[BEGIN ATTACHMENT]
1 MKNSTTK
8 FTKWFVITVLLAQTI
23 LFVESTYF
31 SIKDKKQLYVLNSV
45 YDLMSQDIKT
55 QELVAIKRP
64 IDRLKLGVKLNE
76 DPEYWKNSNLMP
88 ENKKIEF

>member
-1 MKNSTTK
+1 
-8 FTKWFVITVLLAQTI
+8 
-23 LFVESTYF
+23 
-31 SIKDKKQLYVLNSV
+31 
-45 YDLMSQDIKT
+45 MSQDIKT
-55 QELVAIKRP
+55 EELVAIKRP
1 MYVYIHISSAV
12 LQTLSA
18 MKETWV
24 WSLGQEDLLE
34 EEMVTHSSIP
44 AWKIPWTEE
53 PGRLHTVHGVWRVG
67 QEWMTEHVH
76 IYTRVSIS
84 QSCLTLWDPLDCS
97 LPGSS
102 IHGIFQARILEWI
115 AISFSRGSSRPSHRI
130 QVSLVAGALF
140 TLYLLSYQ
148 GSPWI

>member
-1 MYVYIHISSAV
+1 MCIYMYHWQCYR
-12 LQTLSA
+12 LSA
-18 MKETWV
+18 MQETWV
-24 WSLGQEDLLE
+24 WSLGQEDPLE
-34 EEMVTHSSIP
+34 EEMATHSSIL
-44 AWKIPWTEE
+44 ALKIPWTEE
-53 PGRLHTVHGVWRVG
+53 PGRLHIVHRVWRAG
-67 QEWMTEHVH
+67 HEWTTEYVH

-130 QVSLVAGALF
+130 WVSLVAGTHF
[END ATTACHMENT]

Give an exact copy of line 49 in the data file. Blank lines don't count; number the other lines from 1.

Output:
+34 EEMATHSSIL